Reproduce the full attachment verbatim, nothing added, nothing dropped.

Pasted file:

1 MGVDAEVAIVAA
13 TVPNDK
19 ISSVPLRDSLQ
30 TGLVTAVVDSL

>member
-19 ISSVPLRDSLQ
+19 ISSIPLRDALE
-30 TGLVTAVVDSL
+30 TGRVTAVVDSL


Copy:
1 MGVDAEVAIVAA
13 TVPNDK
19 ISSVPLRDSLQ
30 TGLVTAVVDSL

>member
-19 ISSVPLRDSLQ
+19 ISSIPLRDALE
-30 TGLVTAVVDSL
+30 TGRVTAVVDSL